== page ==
This is a nice untouched example of the Model 1895 Winchester Rifle with some interesting special order features. This is a pure undisturbed Winchester with lots of original blue, varnish, and case colors that, if desired, would improve considerably with a careful cleaning. Recently found, it's never been in a collection. It's basically a standard 1895 Rifle with the scalloped 2nd Model receiver with 28" barrel in 30-40 Krag. It has a special order factory installed Lyman No. 21 Receiver Sight and a factory checkered forend in the simple diamond shaped "I" pattern. Type "I" checkering is often found on semi-deluxe rifles with plain straight-grained walnut. It's sort of the poor man's Winchester type "H" pattern which has more coverage along the sides of the forend. The pattern is confined mostly to the bottom of the forend and from the profiles of each side, it looks just like a standard grade rifle. My guess is this was ordered by a hunter who wanted some extra grip on the forend when he was carrying it through the woods...perhaps while wearing mittens during cold weather.
Still, the best thing about this rifle beyond the condition and special features is the serial number. This one is in the 13,000 range which makes it one of the19,500 Model 1895's that were made prior to Jan. 1, 1899 and are classified as antiques. Most of these were 2nd Model Muskets (approx. 10,000) shipped to the US Army with most ending up in South America, Cuba, and Mexico where they lived very hard lives. The next largest group were the 1st Model Flatside rifles (5,000) followed by the 2nd Models...around 4,000 produced. We look high and low for antique Model 1895's but good ones are difficult to find. We went back and looked through our files since this website was started seven years ago, and we found only seven examples of Winchester Second model 1895 rifles with antique serial numbers.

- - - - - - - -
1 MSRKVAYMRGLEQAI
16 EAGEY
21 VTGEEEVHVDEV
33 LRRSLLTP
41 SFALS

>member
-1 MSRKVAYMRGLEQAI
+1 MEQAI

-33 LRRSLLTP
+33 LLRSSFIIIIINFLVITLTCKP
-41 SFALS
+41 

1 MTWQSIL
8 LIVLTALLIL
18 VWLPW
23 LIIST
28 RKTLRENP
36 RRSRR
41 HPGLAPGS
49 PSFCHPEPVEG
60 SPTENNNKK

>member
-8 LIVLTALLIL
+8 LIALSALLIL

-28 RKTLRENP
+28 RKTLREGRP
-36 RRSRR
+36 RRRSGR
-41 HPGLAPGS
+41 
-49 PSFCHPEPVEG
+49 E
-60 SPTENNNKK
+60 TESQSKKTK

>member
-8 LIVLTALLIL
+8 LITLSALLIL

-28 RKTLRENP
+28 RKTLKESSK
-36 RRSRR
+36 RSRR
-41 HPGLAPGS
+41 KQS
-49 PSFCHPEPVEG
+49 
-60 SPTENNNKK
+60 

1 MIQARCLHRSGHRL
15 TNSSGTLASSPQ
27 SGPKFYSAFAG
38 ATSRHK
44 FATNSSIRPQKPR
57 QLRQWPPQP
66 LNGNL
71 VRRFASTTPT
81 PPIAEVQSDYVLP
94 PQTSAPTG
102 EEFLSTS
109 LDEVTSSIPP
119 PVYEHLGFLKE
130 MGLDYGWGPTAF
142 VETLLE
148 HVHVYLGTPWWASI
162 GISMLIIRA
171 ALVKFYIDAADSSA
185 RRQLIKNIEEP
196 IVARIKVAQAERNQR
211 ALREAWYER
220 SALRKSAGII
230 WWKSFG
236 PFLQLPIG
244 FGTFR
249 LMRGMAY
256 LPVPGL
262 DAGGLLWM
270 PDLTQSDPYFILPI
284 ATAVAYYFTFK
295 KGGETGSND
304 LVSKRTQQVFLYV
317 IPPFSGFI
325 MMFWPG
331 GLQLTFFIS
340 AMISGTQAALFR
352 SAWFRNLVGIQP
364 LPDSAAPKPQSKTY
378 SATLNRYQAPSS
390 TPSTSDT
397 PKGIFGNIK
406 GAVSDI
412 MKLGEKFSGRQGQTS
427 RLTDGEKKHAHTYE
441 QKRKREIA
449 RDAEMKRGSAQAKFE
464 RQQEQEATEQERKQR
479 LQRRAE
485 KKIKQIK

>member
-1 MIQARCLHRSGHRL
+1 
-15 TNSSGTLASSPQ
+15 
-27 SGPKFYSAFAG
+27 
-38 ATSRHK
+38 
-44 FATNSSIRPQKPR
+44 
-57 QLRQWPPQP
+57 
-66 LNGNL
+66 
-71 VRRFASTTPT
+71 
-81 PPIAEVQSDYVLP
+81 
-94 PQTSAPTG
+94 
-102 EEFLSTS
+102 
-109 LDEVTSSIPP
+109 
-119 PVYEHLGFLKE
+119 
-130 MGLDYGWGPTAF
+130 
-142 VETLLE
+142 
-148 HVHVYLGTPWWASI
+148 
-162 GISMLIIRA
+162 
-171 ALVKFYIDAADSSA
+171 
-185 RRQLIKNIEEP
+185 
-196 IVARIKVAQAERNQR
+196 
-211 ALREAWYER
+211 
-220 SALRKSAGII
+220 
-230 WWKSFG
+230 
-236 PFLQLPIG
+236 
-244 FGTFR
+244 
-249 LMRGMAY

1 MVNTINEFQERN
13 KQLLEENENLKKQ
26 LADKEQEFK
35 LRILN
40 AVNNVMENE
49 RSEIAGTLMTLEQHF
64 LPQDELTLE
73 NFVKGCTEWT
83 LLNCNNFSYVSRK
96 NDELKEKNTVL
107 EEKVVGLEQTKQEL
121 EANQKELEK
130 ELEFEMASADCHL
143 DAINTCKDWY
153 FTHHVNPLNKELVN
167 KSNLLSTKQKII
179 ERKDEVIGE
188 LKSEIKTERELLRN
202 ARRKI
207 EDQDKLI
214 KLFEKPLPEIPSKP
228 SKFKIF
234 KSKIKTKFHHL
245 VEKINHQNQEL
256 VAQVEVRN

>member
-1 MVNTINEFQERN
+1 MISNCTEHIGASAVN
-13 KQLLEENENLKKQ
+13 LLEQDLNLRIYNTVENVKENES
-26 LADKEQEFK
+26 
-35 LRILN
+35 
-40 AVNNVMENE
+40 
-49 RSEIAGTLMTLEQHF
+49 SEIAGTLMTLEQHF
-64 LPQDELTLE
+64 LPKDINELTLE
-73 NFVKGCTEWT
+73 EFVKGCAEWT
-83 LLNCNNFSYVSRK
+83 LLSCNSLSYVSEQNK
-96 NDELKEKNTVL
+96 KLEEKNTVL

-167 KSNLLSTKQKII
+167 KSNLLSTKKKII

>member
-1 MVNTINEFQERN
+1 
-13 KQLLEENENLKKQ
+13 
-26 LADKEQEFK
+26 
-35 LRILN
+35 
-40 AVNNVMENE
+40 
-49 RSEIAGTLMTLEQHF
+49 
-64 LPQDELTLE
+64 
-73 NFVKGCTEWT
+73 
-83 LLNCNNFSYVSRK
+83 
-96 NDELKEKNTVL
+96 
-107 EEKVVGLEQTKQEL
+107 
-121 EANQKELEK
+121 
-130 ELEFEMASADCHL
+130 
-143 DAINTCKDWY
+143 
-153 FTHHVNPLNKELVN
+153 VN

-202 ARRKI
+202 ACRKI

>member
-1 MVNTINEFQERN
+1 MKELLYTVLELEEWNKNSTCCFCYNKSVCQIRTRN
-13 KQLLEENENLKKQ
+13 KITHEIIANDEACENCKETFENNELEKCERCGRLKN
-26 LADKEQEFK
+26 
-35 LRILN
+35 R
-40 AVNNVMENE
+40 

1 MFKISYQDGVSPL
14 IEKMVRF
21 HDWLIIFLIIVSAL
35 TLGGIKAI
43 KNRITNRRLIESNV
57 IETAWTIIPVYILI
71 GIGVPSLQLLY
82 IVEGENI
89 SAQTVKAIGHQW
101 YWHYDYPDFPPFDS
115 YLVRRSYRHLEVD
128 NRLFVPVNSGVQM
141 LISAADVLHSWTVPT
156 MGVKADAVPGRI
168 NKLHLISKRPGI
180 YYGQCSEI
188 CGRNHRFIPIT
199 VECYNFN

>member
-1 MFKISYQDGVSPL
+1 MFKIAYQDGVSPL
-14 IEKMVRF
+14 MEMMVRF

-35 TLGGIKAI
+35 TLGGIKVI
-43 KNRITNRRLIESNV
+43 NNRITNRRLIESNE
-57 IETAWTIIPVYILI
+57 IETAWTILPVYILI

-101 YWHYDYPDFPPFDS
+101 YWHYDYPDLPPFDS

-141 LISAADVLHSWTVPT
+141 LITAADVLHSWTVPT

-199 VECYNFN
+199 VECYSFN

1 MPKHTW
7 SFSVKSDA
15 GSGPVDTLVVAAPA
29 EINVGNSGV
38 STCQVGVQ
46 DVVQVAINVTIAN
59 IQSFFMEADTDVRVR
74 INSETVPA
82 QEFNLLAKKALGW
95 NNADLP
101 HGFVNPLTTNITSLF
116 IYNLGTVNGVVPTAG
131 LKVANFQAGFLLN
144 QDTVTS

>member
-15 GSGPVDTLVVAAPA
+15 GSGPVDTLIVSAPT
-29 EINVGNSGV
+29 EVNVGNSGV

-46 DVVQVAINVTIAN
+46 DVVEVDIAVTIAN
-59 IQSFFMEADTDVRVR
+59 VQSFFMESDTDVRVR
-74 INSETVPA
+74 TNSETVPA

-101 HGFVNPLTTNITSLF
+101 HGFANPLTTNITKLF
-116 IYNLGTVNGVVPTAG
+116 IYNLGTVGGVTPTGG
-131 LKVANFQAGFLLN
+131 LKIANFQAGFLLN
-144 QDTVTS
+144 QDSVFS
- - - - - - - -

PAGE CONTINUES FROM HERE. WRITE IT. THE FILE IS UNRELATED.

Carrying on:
Historically speaking, the 1895 was the final and most progressive lever action rifle designed by inventor John Browning before he left Winchester in 1902 during a dispute with President TG Bennett over lump sum payment vs. royalties for his new semi-automatic shotgun. Browning normally sold his designs for a fixed price to Winchester. He had always been a hard worker but he really outdid himself with this new shotgun and therefore felt deserving of a piece of the pie. Winchester stalled for a couple years...asking for improvement after improvement...until Browning finally confronted Bennett...that meeting didn't go so well and Browning took his prototype and left. After a tragic unforeseen event at Remington, Browning took his new design to Europe...specifically Fabrique Nationale "FN" in Belgium. That gun came to be known as the Browning Auto-5 shotgun. The 1895 is the last big design of the highly successful Winchester/Browning alliance. Although a departure from traditional lever actions that incorporated a box magazine in lieu of a tube, the 1895 was strong, efficient, compact, and elegant. Manufactured from 1896-1931 with approx. 425,000 units produced, the 1895 gained wide use and acceptance across the world from President Theodore Roosevelt who used 1895's in both a war and on safari to Africa, hunters on almost every continent, the Russian army, the Mexican Federals in 1916 against Pancho Villa, the Texas Rangers, and even Pinkerton Security and Railroad Police in pursuit of Butch Cassidy, the Sundance Kid, and the Wild Bunch. See Photos. It was also the only lever action that caused the US military to lift so much as an eyebrow towards a lever action design when it ordered 10,000 1895 muskets in 1898.